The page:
George Daniels stained glass drawings in sale

A collection of cartoons for stained glass by George Daniels (1854-1940) will be included in Essex auction house Sworders’ forthcoming Design sale on July 13.

Cartoons by George Daniels for stained glass windows

The full-size working drawings were made in the 1920s and 1930s when Daniel was working with the architect Frederick Charles Eden (1864-1944).

George Daniels was perhaps the most accomplished British stained glass designer working in the late Gothic and early Renaissance idiom from the 1890s until the Second World War. A talented  draughtsman, he had begun his career as an apprentice to the London firm of Clayton & Bell. Peter Cormack, author and scholar on stained glass, describes Daniels as “the firm’s dominant artistic personality and the creator of its scholarly and elegant ‘house style’ seen in many of the English cathedrals, including Lichfield, Gloucester, York, Ely and Truro, as well as in hundreds of parish churches throughout the UK and overseas.”

Daniels began his successful collaboration with FC Eden in 1920. The pair shared an appreciation of later medieval and early Northern Renaissance art and worked on a wide range of projects.

This collection of pencil cartoons, mostly drawn when the artist was in his 70s and 80s, show his skills in figure drawing were undiminished in these later years.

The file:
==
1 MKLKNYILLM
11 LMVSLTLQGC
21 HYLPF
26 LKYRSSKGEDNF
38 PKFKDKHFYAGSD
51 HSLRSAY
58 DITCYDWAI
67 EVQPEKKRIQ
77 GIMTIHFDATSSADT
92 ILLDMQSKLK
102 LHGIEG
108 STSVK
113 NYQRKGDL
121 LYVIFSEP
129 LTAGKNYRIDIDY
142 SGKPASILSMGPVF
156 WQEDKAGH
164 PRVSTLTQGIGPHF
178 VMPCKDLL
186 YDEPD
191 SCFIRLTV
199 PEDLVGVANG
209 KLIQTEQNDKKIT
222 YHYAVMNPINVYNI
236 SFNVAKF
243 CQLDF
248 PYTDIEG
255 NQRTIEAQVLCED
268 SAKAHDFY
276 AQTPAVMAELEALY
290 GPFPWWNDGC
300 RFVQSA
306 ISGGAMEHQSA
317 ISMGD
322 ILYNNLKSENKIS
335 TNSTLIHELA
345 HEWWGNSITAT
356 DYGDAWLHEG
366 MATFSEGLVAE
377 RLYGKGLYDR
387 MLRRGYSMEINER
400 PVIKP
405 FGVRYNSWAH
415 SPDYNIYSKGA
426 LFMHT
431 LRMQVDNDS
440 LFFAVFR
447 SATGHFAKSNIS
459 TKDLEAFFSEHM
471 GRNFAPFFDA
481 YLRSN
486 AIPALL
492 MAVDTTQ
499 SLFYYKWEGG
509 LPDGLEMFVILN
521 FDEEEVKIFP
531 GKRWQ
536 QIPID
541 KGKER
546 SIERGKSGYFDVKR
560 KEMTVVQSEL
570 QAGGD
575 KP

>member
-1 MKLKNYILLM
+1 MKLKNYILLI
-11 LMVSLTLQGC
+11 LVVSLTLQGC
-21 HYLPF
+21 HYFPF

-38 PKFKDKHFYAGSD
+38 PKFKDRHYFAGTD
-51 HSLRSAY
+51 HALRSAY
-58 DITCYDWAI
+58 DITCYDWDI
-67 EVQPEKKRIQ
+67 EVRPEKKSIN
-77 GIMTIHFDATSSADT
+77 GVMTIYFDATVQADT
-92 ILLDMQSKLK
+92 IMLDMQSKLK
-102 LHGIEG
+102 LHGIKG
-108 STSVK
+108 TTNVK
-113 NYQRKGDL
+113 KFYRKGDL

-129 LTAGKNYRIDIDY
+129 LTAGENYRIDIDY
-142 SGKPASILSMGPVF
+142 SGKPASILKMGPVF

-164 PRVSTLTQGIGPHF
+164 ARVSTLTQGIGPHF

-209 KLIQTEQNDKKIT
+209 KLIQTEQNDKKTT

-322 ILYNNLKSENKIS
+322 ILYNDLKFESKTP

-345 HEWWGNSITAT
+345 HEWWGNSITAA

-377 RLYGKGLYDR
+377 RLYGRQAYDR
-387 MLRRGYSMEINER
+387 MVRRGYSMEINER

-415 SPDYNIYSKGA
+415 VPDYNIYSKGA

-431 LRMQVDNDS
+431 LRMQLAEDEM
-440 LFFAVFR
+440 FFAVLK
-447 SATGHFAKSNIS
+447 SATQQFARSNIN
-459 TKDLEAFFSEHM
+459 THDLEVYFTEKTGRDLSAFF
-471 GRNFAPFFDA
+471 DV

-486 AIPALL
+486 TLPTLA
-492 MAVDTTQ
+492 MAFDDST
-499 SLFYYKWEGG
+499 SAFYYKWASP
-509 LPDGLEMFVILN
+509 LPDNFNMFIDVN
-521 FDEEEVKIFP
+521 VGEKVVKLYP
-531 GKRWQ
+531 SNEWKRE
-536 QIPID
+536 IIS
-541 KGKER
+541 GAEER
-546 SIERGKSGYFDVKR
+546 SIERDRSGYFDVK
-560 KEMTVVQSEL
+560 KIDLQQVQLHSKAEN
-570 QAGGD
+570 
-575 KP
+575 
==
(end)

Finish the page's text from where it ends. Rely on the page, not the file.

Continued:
Of particular interest are a series of works completed in 1927 for an impressive five-light window in the north aisle of Manchester Cathedral, which was destroyed by the Luftwaffe in December 1940. The panels for this commission depict a range of historical and New and Old Testament subjects including Edward I and Eleanor of Aquitaine, Malcolm III and Margaret of Scotland and The Holy Family.

The estimate for the group of nine drawings offered together as a single lot is £4,000 to £6,000.

The other cartoons are all for extant stained glass windows in Cambridgeshire and Suffolk churches, including the drawings for a three-light Crucifixion window (1929) for the Chapel at Hengrave Hall, estimated at £1,200 to £1,500 and, at the same guide, a two-light Saints Nicholas and Martin window at Little St Mary’s, Cambridge (1930) offered with designs for St Mary’s in March, Bassingbourn church, and the window at Pampisford church, Cambridgeshire. The latter, dated 1939, ranks among his very last works.

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